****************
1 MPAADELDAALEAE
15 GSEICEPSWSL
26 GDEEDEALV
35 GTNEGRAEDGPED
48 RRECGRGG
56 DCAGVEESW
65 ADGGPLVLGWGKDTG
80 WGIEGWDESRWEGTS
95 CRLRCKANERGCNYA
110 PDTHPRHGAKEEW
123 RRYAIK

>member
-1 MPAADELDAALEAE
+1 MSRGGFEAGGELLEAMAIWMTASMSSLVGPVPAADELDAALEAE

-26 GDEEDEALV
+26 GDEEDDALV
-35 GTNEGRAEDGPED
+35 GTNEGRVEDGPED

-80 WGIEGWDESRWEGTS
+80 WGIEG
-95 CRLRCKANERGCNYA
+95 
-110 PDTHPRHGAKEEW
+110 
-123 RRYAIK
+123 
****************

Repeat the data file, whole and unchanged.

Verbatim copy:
1 MPAADELDAALEAE
15 GSEICEPSWSL
26 GDEEDEALV
35 GTNEGRAEDGPED
48 RRECGRGG
56 DCAGVEESW
65 ADGGPLVLGWGKDTG
80 WGIEGWDESRWEGTS
95 CRLRCKANERGCNYA
110 PDTHPRHGAKEEW
123 RRYAIK

>member
-1 MPAADELDAALEAE
+1 MSRGGFEAGGELLEAMAIWMTASMSSLVGPVPAADELDAALEAE

-26 GDEEDEALV
+26 GDEEDDALV
-35 GTNEGRAEDGPED
+35 GTNEGRVEDGPED

-80 WGIEGWDESRWEGTS
+80 WGIEG
-95 CRLRCKANERGCNYA
+95 
-110 PDTHPRHGAKEEW
+110 
-123 RRYAIK
+123 